Painting a Healthy Picture with Different Colors of Rice
Feb 10, 2018 01:26
There is said to be more than 40,000 types of cultivated rice around the world. However, not all of them are created equal, especially when it comes to nutritional value. With this staggering number of varieties, however, it may be difficult to determine which is the healthiest of them all.
There are also various factors that affect the number and amount of nutrients in rice, such as its species, the soil it is grown in, how it is enriched after milling, and how it is cooked.
Among the most popular varieties of rice around the world is white rice. And while it does taste good in various dishes like sushi, risotto, and paella, it has significantly lower amounts of nutrients and fiber. If you want more nutritious options, then you should try its colored cousins: brown, black, and red. Here’s a look at their various health benefits.
If you want to be technical about it, brown rice is just unrefined white rice. However, whereas white rice is milled to have its husk, bran, and germ removed, brown rice only has its outer husk removed which helps it retain all the nutrients contained in the bran and germ. These nutrients include minerals such as calcium, iron, magnesium, manganese, phosphorus, potassium, and zinc. Brown rice is also rich in B vitamins like thiamine (B1), niacin (B3), and pyridoxine (B6), as well as dietary fiber.
Some people may quickly adapt to the nuttier taste and grittier texture of brown rice, especially if they’re already used to the well-milled white variety. However, there are products like Elmhurst’s brown rice milk which is also packed with the same nutrients but comes in an easy-to-consume form. It can also be used as an ingredient in recipes that call for milk. You can also try mixing brown rice with white rice to slowly condition your palate and stomach to its taste and texture. Start with a 40-60 proportion of brown to white, increasing the amount of brown rice weekly, until you can eat brown rice by itself.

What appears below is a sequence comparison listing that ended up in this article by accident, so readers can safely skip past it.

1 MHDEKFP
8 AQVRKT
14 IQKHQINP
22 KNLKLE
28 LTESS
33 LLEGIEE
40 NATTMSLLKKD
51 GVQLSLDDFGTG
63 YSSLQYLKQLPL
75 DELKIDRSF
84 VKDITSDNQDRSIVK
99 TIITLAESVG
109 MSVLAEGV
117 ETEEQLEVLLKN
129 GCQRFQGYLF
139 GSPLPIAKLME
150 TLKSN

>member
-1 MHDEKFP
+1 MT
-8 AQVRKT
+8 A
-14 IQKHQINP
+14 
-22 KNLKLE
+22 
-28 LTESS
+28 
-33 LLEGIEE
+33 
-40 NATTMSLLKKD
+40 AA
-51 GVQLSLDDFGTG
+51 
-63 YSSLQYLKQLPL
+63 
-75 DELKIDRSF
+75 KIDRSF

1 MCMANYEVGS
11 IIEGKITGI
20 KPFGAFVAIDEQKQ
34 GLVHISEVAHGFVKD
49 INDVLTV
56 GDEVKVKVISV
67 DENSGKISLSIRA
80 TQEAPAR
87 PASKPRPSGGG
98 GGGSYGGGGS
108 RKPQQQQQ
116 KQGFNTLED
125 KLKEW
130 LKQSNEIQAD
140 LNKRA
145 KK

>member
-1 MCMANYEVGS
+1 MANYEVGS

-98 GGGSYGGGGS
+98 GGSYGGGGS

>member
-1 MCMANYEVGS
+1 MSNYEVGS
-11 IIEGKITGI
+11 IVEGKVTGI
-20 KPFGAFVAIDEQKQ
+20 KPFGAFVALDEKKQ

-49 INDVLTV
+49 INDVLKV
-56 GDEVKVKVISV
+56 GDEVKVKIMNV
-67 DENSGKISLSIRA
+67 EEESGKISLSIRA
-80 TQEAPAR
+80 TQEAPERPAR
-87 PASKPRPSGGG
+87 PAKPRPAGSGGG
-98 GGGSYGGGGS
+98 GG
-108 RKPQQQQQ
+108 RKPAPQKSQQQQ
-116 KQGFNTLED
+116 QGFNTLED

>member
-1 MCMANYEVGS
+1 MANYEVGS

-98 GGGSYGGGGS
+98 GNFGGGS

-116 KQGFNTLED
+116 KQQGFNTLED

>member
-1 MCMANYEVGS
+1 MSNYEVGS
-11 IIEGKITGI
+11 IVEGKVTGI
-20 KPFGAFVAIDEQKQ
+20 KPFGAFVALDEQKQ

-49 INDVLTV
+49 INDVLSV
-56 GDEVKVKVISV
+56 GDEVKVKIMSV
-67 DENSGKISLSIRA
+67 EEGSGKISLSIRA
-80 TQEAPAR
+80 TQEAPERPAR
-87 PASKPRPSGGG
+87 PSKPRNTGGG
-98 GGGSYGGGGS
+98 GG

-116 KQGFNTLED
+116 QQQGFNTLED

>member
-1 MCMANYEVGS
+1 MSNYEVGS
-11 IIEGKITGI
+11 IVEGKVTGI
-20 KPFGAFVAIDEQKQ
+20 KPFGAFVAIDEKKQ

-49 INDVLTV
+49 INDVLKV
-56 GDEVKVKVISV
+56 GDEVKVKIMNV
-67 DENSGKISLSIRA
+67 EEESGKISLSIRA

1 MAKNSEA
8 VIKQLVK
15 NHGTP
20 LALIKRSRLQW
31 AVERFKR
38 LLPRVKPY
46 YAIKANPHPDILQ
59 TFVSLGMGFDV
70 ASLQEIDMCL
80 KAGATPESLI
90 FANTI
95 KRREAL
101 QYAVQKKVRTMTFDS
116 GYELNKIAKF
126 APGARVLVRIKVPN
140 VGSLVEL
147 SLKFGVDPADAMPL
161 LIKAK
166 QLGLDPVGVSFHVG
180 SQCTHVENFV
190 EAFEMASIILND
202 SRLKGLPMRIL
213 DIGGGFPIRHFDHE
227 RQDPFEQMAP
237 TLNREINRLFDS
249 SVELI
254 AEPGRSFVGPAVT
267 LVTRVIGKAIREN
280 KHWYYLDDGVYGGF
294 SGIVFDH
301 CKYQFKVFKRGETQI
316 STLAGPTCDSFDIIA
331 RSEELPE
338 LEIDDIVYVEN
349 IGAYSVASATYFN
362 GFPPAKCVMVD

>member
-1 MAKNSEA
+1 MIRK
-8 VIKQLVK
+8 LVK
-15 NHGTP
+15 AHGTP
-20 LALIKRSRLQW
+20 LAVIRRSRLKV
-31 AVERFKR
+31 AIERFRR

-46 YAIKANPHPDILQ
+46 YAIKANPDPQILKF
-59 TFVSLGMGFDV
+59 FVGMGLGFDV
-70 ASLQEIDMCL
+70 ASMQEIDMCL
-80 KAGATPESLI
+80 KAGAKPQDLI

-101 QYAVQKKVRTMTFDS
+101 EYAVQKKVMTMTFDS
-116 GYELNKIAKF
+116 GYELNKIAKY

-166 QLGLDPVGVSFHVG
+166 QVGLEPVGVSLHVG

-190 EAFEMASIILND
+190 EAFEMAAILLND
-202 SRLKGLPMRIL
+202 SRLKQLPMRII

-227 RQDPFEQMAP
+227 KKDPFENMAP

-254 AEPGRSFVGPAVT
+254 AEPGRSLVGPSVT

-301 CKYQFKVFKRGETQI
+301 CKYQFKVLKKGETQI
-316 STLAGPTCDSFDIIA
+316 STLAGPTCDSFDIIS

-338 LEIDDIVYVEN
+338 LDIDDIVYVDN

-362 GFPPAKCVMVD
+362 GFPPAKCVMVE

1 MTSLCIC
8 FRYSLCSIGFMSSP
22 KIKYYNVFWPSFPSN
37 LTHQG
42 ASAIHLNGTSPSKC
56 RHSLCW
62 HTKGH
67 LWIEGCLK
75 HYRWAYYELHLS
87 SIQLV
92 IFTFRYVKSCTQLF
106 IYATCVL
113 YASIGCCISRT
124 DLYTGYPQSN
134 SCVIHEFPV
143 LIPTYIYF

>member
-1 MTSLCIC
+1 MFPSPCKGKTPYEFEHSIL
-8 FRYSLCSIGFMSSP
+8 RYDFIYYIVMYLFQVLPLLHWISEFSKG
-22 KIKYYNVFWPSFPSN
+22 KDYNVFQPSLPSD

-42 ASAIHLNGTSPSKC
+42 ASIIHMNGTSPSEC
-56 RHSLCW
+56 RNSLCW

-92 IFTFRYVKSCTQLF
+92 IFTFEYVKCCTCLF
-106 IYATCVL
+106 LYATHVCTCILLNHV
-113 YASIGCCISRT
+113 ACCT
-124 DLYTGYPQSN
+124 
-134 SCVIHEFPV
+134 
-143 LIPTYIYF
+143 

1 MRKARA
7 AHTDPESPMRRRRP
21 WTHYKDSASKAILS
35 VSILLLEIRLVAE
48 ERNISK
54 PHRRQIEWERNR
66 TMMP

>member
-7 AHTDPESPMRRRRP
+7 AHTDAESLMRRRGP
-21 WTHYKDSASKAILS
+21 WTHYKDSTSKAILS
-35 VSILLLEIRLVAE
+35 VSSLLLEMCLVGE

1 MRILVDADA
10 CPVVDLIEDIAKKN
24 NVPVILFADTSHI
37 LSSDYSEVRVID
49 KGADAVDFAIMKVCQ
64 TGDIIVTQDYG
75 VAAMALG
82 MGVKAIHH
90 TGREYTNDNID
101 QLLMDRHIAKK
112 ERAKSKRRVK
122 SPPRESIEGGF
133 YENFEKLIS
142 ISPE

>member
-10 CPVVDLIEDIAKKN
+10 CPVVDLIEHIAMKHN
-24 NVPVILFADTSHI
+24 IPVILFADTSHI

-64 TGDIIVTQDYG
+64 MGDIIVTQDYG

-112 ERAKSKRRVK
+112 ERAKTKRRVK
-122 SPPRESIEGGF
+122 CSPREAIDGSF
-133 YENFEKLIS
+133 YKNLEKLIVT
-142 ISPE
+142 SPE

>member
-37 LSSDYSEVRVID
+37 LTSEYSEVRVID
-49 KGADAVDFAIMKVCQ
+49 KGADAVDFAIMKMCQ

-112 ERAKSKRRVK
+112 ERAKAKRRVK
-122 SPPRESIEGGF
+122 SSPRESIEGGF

Black Rice (or Purple Rice)
Just like brown rice, black rice is also a whole grain. Its color, which usually turns into a deep purple when cooked, is due to a vast amounts of anthocyanin, a powerful antioxidant, found in the inner portion of the bran. In fact, black rice is one of the foods with the highest amounts of anthocyanin, a phytochemical that is believed to be effective against cancer and heart disease.
The anthocyanin black rice also comes with the benefit of more fiber and less sugar, compared to fruits like blueberries and raspberries. Black rice is also rich in iron and vitamin E, and has been proven to help lower triglycerides, a type of “bad fat.”
Black rice can be used in most recipes that use rice; however, certain adjustments should be made since, like brown rice, it has a nutty taste and a chewier texture.
This special variety of rice also contains anthocyanins, giving the grain a rich red color as well as antioxidant properties. In fact, compared to brown rice, red rice has ten times more antioxidants. Red rice is also packed with magnesium, which helps increase energy, and phosphorus, which helps build and repair bones and teeth. It also contains high amounts of molybdenum, an essential nutrient in fighting inflammation and autoimmune diseases. Molybdenum also acts as a catalyst, helping the body’s enzymes metabolize fats and carbohydrates and break down amino acids.
Apart from the nutty flavor common in whole grains, red rice also has an earthy flavor akin to potatoes. This makes red rice a perfect candidate for recipes like pilafs and risottos, since it holds various flavors well.
All of this doesn’t mean that white rice doesn’t have its benefits, however. In fact, the milling and polishing processes that white rice undergoes strips it of phytic acid, a substance that affects the body’s absorption of minerals. White rice is also easier to digest, which is beneficial for people with chronic digestive issues. Finally white rice stores longer than brown, black, or red rice, making it less prone to wastage.
When it all boils down to it, your choice of rice is dependent on your palate. Nonetheless, if you’re looking for healthy and flavorful options, then you should definitely consider brown, black, and red rice. It may take some time to get used to them, but the benefits are worth it.
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